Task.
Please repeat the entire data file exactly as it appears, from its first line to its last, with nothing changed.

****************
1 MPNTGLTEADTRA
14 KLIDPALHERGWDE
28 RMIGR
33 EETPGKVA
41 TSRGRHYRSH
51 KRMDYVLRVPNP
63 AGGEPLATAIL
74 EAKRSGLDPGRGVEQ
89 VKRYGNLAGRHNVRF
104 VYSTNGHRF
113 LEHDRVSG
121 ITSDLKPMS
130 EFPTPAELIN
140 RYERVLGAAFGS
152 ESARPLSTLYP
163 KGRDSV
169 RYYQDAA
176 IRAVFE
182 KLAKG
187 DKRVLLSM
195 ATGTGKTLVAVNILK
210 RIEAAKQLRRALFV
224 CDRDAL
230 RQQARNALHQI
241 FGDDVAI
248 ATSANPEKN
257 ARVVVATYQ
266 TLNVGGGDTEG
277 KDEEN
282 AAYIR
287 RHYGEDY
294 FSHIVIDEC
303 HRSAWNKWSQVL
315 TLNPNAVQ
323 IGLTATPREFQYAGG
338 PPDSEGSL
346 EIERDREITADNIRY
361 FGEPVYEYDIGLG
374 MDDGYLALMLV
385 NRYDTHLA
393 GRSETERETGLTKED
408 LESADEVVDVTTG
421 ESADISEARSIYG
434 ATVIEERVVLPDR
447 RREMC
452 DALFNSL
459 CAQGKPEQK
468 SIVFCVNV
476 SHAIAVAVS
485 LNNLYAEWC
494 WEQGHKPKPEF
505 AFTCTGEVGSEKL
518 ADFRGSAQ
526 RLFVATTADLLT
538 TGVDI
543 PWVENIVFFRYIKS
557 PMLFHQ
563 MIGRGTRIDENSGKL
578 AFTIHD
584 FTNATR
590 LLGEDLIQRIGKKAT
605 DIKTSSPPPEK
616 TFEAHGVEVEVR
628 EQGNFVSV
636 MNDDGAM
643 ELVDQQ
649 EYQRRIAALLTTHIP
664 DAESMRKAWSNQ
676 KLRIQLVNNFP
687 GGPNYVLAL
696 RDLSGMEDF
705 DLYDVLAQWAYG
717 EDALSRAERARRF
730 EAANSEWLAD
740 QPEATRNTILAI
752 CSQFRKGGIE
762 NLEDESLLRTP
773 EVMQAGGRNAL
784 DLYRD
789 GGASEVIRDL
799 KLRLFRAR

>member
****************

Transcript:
1 MPNTGLTEADTRA
14 KLIDPALHERGWDE
28 RMIGR
33 EETPGKVA
41 TSRGRHYRSH
51 KRMDYVLRVPNP
63 AGGEPLATAIL
74 EAKRSGLDPGRGVEQ
89 VKRYGNLAGRHNVRF
104 VYSTNGHRF
113 LEHDRVSG
121 ITSDLKPMS
130 EFPTPAELIN
140 RYERVLGAAFGS
152 ESARPLSTLYP
163 KGRDSV
169 RYYQDAA
176 IRAVFE
182 KLAKG
187 DKRVLLSM
195 ATGTGKTLVAVNILK
210 RIEAAKQLRRALFV
224 CDRDAL
230 RQQARNALHQI
241 FGDDVAI
248 ATSANPEKN
257 ARVVVATYQ
266 TLNVGGGDTEG
277 KDEEN
282 AAYIR
287 RHYGEDY
294 FSHIVIDEC
303 HRSAWNKWSQVL
315 TLNPNAVQ
323 IGLTATPREFQYAGG
338 PPDSEGSL
346 EIERDREITADNIRY
361 FGEPVYEYDIGLG
374 MDDGYLALMLV
385 NRYDTHLA
393 GRSETERETGLTKED
408 LESADEVVDVTTG
421 ESADISEARSIYG
434 ATVIEERVVLPDR
447 RREMC
452 DALFNSL
459 CAQGKPEQK
468 SIVFCVNV
476 SHAIAVAVS
485 LNNLYAEWC
494 WEQGHKPKPEF
505 AFTCTGEVGSEKL
518 ADFRGSAQ
526 RLFVATTADLLT
538 TGVDI
543 PWVENIVFFRYIKS
557 PMLFHQ
563 MIGRGTRIDENSGKL
578 AFTIHD
584 FTNATR
590 LLGEDLIQRIGKKAT
605 DIKTSSPPPEK
616 TFEAHGVEVEVR
628 EQGNFVSV
636 MNDDGAM
643 ELVDQQ
649 EYQRRIAALLTTHIP
664 DAESMRKAWSNQ
676 KLRIQLVNNFP
687 GGPNYVLAL
696 RDLSGMEDF
705 DLYDVLAQWAYG
717 EDALSRAERARRF
730 EAANSEWLAD
740 QPEATRNTILAI
752 CSQFRKGGIE
762 NLEDESLLRTP
773 EVMQAGGRNAL
784 DLYRD
789 GGASEVIRDL
799 KLRLFRAR

>member